Pingpong play among students dominates Union basement

Nathan Miller

“Balls of Fury” bounced out of theaters as soon as it was volleyed in. But pingpong has become a mainstay in the Washburn Memorial Union.

“‘Balls of Fury’ did nothing for pingpong,” said Tyler Powell, junior sociology major. “It was absolutely a horrible movie.”

Powell, however, has done a lot for pingpong. Specifically, Washburn pingpong. Powell and a group of friends started playing on a regular basis last semester, when the Union purchased the table. The group attracted a following and now a group of 10-15 students play pingpong every Monday, Wednesday and Friday from 11 a.m. to 2:30 p.m.

“I’m not too sure how it all came about but I think people saw that pingpong could be fun,” said Powell. “A lot of people kind of just stand around and that’s boring. They finally saw that pong could be competitive.”

In response to its popularity, Powell and company created the Washburn Table Tennis Club. The club members meet every Sunday at First Church of Nazarene to work on their skills. The church has seven tables in a gymnasium, which gives more players an opportunity to play.

“We just play to practice,” said Anthony Ditch, senior sports management major. “We’ve been playing since last year but this semester has just become more intense.”

The game play has become so intense that the club is looking to compete against competition other than Washburn students. The club just finished match play with schools like K-State and Wichita State this past weekend.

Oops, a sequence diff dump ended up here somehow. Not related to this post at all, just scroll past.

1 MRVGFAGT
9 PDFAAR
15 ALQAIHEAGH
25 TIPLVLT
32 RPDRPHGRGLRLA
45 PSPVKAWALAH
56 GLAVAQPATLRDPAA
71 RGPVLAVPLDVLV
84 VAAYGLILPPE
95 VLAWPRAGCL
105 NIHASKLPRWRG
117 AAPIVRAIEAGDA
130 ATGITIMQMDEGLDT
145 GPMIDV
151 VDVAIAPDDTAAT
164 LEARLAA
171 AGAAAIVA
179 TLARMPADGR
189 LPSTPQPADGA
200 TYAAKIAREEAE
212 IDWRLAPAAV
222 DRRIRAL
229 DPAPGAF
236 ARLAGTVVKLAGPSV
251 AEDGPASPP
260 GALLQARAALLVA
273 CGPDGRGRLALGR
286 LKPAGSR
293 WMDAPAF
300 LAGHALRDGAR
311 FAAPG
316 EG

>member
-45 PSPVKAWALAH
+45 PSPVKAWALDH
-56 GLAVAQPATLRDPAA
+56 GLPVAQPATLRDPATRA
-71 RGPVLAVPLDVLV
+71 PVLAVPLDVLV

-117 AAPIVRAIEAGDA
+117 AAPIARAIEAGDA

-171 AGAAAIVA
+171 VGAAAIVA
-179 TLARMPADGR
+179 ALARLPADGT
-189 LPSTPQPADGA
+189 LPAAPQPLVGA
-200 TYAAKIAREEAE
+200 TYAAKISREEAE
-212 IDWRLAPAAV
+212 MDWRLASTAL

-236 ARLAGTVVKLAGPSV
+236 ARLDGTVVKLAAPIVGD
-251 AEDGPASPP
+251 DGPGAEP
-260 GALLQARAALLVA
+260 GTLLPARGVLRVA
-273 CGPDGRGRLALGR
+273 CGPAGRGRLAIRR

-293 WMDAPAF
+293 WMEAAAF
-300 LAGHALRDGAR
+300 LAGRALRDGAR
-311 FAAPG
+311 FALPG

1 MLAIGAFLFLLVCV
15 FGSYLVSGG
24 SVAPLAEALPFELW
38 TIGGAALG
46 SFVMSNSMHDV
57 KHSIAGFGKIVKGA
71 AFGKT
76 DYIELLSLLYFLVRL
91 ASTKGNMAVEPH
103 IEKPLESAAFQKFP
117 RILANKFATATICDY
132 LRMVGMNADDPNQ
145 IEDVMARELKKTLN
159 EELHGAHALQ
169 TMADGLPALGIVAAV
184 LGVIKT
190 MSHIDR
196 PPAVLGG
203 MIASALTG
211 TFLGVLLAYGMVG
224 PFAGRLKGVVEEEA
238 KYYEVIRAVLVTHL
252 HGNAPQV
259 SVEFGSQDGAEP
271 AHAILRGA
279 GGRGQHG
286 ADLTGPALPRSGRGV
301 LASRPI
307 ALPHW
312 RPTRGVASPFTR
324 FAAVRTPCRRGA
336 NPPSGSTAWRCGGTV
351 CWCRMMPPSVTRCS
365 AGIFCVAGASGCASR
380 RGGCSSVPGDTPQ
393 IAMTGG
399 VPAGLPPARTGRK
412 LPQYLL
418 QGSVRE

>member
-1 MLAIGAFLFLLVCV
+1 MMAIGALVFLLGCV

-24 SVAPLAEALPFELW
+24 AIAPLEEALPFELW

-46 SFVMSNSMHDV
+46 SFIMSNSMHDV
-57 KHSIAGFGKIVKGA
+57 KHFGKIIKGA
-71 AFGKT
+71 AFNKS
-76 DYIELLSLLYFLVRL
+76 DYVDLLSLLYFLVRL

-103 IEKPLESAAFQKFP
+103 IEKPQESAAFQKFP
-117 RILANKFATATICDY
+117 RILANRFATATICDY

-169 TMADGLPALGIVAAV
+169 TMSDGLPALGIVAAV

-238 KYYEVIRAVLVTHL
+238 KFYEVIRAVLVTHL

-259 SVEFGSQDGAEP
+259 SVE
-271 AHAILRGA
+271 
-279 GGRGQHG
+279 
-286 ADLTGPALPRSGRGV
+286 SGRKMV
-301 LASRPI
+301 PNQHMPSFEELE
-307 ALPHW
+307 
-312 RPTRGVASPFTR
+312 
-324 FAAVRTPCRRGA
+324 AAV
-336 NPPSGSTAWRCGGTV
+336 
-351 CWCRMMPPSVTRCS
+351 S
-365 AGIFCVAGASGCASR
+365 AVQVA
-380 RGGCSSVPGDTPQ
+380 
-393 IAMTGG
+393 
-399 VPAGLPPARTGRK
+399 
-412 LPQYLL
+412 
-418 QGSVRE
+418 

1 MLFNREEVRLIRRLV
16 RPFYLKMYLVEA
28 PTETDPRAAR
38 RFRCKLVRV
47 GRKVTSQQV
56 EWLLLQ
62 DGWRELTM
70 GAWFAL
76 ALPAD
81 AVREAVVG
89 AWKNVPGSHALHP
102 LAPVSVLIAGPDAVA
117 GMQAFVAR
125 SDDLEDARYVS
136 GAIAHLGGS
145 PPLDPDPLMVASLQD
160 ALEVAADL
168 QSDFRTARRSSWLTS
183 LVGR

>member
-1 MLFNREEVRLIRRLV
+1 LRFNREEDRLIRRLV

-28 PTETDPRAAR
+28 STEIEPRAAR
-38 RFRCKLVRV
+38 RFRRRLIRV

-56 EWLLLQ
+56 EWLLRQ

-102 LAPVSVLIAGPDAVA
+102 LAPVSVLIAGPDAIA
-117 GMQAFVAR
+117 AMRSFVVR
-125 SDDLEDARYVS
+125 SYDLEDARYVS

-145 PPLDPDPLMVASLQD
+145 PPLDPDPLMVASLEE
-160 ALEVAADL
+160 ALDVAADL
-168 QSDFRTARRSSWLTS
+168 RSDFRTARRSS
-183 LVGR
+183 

“A few of us play for the Topeka Tennis Table Club,” said Powell. “We just play for fun, but we’re trying to start a division with K-State and Kansas. … We need more participation from those schools to get it really going.”

In the meantime the club will continue to play other Washburn competitors. The Union attracts people with little to no experience to veterans of the table court. The influx of interest has spurred some misunderstandings of the rules, however.

“Since a lot of people don’t play it competitively there are a lot of misconceptions about the rules,” said Powell. “Whether it’s how I serve, the net height or the bounce rule. Most people play ’til 21 but the real rules is to play ’til 11 and switch sides ’til someone reaches the best of five.”

But the club is more than willing to teach the rules and other aspects of the game for newcomers.

“Teaching the rules or how to play is something we’ve never talked about,” said Ditch. “But I suppose if somebody wanted to learn we’d be more than happy to teach them.”